“Ms Dorsett,” one of the gray hairs would ask, “would you please explain to the panel the signs and symptoms of thrombophlebitis?”
“Oh yeah! Okay, like, it’s like a real bummer. Unilateral calf swelling, like, reduced or absent pulses in the foot on affected side. You know, like, not a total gross out, just kind of lame, real lame. Pain calf on …”
Akins fought an urge to giggle as Ms Dorsett stopped in front of a door which stated ‘Personnel Only’.
“You have locker number… let me see, um… 44.”
She handed him the wall locker key.
“Get dressed and I’ll meet you at the nurse’s station, say in about twenty minutes?”
Without waiting for a response she turned and switched through the door and down the corridor. Akins watched her until she disappeared, found his locker and got dressed. Fifteen minutes later he stood behind the nurse’s station feeling like a child on the first day of Kindergarten.
Sister Matilda towered over Akins. She stood like a Drill Sergeant in a habit running down the rules and regulations of her department, rattling of instructions, stating the consequences of broken rules and finally ending stating that absolutely no nonsense would be tolerated. When she was done she casually waved Akins away into the care of Ms Dorsett and marched off in search of violators of her code of conduct.
Ms Dorsett, who had been standing close by with an aluminum chart pressed tightly against her chest and peering through her large lenses, quickly grabbed Akins by the arm and dragged him away from the nurses’ station and in the direction of the nursery. They rounded a corner and Akins found himself staring at a huge display window. Two men stood in front of the window talking and grinning wide grins full of pride and pointing at five rows of cribs behind the glass. The rows were five deep with an aluminum chart at the foot of each crib. Three incubators lined the far right wall and a heart monitoring device was attached to one of them. Beyond the incubators were storage cabinets and a small, glass medicine cabinet with a lock and a huge changing station. A small nurse’s station had been set up in the left corner and decorated with blue and pink animals. The cribs themselves were white with detachable rails on either side. The baby linen was either blue or pink, depending on the baby’s sex.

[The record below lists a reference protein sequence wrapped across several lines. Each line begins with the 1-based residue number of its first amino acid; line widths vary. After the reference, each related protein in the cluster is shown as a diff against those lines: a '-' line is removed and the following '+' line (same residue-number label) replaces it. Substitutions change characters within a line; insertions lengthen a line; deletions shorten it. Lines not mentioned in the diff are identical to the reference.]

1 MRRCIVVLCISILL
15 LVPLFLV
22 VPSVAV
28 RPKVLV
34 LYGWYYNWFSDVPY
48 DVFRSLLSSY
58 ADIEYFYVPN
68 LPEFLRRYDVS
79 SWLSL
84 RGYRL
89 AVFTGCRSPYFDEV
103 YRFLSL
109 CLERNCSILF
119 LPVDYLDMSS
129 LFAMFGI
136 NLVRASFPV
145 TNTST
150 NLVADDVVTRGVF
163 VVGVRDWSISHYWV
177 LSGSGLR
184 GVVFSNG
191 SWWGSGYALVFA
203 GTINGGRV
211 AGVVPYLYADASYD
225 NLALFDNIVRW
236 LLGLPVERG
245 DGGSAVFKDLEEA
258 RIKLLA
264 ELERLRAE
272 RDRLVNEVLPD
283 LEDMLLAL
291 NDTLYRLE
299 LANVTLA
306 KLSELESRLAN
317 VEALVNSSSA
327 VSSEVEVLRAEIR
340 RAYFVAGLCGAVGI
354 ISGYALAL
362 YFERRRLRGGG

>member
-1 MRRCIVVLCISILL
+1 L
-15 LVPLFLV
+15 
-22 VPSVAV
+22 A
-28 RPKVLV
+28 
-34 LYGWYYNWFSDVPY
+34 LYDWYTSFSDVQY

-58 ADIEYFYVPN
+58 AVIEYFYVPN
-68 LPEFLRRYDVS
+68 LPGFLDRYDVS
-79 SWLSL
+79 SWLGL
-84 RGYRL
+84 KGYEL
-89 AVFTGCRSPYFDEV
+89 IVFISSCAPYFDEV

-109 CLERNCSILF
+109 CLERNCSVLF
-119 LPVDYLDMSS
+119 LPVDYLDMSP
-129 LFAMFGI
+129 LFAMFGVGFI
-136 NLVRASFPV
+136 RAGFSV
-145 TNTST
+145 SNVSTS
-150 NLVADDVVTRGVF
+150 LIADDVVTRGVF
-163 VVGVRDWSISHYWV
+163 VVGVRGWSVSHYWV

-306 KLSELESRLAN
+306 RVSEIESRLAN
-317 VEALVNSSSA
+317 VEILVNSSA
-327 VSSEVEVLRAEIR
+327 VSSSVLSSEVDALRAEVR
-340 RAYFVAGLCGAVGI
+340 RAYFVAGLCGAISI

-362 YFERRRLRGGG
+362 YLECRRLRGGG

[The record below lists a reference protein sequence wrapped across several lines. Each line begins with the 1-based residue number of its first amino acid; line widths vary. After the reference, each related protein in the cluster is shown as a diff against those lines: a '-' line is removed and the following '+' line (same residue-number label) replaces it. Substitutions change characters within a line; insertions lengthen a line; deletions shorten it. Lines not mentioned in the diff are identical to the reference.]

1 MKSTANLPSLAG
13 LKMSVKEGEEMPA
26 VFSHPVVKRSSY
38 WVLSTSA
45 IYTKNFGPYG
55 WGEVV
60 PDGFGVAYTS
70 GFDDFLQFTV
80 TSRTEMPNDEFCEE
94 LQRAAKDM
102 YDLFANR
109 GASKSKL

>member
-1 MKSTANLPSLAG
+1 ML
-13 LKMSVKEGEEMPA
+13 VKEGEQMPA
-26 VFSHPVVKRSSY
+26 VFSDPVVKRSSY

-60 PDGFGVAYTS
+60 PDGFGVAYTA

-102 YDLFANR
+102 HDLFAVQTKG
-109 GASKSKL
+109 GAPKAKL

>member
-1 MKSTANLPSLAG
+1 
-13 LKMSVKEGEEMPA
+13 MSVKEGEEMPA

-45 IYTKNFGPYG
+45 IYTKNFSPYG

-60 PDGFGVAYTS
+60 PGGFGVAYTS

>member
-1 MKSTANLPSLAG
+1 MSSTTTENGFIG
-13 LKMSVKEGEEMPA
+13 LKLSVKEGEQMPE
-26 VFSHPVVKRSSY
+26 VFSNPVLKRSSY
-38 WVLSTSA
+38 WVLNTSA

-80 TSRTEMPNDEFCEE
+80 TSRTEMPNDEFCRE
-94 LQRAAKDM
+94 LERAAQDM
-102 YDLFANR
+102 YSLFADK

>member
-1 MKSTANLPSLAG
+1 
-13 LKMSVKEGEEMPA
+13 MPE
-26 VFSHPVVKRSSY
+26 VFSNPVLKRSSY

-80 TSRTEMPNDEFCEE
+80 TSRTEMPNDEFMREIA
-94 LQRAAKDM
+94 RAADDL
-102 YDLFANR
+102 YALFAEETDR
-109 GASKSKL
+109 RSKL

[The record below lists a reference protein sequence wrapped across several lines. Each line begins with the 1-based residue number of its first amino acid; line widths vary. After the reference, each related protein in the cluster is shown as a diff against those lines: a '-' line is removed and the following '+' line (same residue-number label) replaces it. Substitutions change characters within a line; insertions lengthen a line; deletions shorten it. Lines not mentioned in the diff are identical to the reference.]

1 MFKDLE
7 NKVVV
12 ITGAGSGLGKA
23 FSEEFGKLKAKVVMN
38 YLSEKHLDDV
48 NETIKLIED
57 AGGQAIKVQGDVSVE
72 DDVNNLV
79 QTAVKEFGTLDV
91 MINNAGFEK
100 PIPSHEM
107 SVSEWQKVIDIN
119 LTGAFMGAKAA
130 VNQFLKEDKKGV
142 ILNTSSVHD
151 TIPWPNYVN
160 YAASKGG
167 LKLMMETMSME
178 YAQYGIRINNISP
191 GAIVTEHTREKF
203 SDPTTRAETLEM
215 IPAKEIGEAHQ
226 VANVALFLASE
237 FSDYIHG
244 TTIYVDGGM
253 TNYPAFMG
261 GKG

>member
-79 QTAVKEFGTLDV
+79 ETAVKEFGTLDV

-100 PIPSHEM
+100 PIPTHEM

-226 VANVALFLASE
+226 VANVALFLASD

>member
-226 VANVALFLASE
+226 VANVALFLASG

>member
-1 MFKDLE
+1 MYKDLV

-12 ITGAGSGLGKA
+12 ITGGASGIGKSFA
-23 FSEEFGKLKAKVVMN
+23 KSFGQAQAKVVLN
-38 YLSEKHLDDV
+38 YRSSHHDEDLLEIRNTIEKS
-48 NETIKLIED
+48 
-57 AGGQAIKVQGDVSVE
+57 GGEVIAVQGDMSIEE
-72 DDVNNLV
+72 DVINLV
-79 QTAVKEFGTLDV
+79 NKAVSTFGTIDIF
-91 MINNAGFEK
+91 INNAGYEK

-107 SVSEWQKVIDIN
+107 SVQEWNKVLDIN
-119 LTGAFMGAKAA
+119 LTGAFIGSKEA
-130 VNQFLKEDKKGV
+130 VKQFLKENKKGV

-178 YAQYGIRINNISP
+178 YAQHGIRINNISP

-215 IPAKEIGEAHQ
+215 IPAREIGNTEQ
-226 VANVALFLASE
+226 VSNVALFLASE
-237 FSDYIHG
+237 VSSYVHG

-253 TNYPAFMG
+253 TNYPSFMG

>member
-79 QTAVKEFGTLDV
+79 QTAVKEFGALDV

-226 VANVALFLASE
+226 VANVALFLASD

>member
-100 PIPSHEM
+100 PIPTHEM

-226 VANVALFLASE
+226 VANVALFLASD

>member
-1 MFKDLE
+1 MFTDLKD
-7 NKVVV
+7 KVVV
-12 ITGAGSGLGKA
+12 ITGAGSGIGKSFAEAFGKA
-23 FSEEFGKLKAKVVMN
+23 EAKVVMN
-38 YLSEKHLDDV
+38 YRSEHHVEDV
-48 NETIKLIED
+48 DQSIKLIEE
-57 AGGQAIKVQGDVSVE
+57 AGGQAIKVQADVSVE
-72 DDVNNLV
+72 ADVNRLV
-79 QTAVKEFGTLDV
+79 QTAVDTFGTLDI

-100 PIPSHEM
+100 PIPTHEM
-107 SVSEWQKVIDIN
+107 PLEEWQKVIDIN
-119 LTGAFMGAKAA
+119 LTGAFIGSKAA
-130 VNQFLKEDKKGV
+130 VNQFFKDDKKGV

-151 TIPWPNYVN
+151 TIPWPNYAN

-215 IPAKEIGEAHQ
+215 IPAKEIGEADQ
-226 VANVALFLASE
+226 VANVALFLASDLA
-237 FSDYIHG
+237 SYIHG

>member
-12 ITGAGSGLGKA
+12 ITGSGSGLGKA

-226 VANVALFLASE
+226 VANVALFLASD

Conversation ceased momentarily as Ms Dorsett smiled at the men then disappeared through a door next to the window with Akins following behind her. Akins couldn’t help but smile as the two men exchanged knowing glances before return to the babies behind the window.
“This is where you’ll be spending most of you shift.”
For the next hour or so, she briefly went over the location of necessary emergency items, showing him the basic layout of the nursery, where supplies were kept, medical records and dietary charts and ended rounding every crib and introducing Akins to each of the babies individually.
Eventually, she walked over to an intercom built into the wall beside the door.
“If you need anything just buzz me. I’m pulling watch tonight at the station. This …” she jerked her head toward the intercom, “is tied directly to the nurse’s station. No one answers, it goes directly to security. Marla and Denise are pulling shift with you tonight. They should be here shortly. Tomorrow you’re going to be on your own, Sister Matilda’s orders, so I’d badger Marla and Denise tonight if I were you, any questions?”
I shook my head.
“Good, then I’ll leave you guys and gals alone to get acquainted.”
With that, she switched down the hall and disappeared around a corner.
The rest of the shift was uneventful. Marla showed up around ten thirty, Denise about half an hour later. They went over the basic routine again. They reaffirm my knowledge of where things were located, emergency procedures and most of all, my knowledge of Sister Matilda’s commandments. They really seemed to over-emphasize Sister Matilda’s rules and regulations, but later, after I had had time to think it over, it seemed oddly out of place. As if something hidden in those rules was very critical to my existence and I had to follow them with great precision.